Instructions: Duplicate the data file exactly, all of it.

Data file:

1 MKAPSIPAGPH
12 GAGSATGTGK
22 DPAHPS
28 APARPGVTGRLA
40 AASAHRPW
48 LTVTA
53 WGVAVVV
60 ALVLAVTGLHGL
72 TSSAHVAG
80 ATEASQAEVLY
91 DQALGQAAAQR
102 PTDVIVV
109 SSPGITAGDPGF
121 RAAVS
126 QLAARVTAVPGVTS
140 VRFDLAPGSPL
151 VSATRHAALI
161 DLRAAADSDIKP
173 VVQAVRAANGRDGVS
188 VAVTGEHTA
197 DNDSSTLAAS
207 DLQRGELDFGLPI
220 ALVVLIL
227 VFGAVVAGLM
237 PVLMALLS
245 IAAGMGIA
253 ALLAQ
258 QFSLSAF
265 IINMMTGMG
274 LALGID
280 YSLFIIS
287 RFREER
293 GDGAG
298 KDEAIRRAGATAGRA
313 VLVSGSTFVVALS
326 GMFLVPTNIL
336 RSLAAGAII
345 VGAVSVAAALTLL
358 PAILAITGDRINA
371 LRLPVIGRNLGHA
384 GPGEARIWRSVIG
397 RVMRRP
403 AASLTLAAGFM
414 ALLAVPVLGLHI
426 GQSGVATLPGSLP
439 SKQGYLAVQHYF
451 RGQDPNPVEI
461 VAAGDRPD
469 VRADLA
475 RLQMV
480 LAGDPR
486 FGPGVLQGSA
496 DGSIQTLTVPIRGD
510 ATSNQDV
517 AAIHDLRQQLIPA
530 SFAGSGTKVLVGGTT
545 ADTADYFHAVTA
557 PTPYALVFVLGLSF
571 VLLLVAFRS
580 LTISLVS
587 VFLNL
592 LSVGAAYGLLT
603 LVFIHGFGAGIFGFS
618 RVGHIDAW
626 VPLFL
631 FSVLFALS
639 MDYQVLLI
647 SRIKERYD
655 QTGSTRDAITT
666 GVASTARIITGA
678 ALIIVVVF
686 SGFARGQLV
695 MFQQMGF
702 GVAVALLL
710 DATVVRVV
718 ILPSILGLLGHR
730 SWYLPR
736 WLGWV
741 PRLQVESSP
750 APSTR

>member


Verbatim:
1 MKAPSIPAGPH
12 GAGSATGTGK
22 DPAHPS
28 APARPGVTGRLA
40 AASAHRPW
48 LTVTA
53 WGVAVVV
60 ALVLAVTGLHGL
72 TSSAHVAG
80 ATEASQAEVLY
91 DQALGQAAAQR
102 PTDVIVV
109 SSPGITAGDPGF
121 RAAVS
126 QLAARVTAVPGVTS
140 VRFDLAPGSPL
151 VSATRHAALI
161 DLRAAADSDIKP
173 VVQAVRAANGRDGVS
188 VAVTGEHTA
197 DNDSSTLAAS
207 DLQRGELDFGLPI
220 ALVVLIL
227 VFGAVVAGLM
237 PVLMALLS
245 IAAGMGIA
253 ALLAQ
258 QFSLSAF
265 IINMMTGMG
274 LALGID
280 YSLFIIS
287 RFREER
293 GDGAG
298 KDEAIRRAGATAGRA
313 VLVSGSTFVVALS
326 GMFLVPTNIL
336 RSLAAGAII
345 VGAVSVAAALTLL
358 PAILAITGDRINA
371 LRLPVIGRNLGHA
384 GPGEARIWRSVIG
397 RVMRRP
403 AASLTLAAGFM
414 ALLAVPVLGLHI
426 GQSGVATLPGSLP
439 SKQGYLAVQHYF
451 RGQDPNPVEI
461 VAAGDRPD
469 VRADLA
475 RLQMV
480 LAGDPR
486 FGPGVLQGSA
496 DGSIQTLTVPIRGD
510 ATSNQDV
517 AAIHDLRQQLIPA
530 SFAGSGTKVLVGGTT
545 ADTADYFHAVTA
557 PTPYALVFVLGLSF
571 VLLLVAFRS
580 LTISLVS
587 VFLNL
592 LSVGAAYGLLT
603 LVFIHGFGAGIFGFS
618 RVGHIDAW
626 VPLFL
631 FSVLFALS
639 MDYQVLLI
647 SRIKERYD
655 QTGSTRDAITT
666 GVASTARIITGA
678 ALIIVVVF
686 SGFARGQLV
695 MFQQMGF
702 GVAVALLL
710 DATVVRVV
718 ILPSILGLLGHR
730 SWYLPR
736 WLGWV
741 PRLQVESSP
750 APSTR

>member